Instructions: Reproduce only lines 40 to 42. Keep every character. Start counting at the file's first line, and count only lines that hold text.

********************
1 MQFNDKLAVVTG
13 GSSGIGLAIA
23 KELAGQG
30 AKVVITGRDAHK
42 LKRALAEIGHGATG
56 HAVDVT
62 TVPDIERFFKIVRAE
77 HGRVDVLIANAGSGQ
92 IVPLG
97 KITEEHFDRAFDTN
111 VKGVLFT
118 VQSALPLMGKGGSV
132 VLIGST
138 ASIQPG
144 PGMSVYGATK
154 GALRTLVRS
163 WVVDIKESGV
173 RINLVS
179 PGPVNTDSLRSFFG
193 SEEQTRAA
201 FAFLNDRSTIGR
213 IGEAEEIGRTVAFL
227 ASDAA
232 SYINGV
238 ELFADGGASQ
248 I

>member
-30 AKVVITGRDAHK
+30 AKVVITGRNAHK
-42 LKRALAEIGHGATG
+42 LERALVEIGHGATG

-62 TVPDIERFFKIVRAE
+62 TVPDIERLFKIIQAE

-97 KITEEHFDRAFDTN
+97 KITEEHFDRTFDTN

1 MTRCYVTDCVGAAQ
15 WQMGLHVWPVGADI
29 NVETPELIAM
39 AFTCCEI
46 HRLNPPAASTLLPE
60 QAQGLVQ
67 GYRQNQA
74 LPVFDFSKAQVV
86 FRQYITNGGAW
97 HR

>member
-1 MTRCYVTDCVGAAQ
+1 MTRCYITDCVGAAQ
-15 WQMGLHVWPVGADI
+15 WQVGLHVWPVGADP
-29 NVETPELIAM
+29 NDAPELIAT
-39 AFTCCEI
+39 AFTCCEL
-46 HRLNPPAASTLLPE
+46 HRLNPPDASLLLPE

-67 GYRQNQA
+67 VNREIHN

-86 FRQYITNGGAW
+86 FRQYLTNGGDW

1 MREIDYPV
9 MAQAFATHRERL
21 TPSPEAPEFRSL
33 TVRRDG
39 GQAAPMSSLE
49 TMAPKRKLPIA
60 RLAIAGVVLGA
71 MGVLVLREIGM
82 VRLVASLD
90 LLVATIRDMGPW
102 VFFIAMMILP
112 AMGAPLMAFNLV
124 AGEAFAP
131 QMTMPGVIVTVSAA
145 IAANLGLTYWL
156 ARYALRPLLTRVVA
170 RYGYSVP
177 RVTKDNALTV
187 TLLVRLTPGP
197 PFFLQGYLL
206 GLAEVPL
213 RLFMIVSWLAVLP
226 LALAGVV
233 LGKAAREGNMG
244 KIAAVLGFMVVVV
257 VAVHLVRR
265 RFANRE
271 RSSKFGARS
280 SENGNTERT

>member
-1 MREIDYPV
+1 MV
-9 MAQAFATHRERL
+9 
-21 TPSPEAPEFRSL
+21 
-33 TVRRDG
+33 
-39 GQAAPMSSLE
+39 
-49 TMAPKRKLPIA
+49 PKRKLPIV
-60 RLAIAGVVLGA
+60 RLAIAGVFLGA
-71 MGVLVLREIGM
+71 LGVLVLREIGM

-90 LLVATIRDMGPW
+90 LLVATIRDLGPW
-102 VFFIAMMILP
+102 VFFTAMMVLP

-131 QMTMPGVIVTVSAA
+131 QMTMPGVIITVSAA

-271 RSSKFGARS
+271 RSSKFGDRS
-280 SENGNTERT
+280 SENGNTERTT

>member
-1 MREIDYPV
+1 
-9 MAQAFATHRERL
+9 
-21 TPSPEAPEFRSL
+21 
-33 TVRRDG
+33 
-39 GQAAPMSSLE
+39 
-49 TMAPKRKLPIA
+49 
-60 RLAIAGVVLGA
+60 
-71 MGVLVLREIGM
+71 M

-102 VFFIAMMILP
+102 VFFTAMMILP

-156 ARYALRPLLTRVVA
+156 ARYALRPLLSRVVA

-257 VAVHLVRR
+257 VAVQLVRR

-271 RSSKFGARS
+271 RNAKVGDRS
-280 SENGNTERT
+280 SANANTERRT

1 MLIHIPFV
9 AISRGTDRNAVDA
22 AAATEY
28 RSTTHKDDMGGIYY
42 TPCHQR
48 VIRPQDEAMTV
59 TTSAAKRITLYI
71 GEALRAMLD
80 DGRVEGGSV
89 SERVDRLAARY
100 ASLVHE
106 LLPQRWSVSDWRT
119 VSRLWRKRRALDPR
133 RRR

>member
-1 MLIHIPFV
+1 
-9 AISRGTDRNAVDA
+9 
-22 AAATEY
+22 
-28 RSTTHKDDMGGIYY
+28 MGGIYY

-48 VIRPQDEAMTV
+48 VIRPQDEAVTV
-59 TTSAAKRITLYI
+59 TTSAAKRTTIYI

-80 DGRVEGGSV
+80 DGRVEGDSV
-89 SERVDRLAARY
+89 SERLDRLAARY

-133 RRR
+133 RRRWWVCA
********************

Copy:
46 HRLNPPAASTLLPE
60 QAQGLVQ
67 GYRQNQA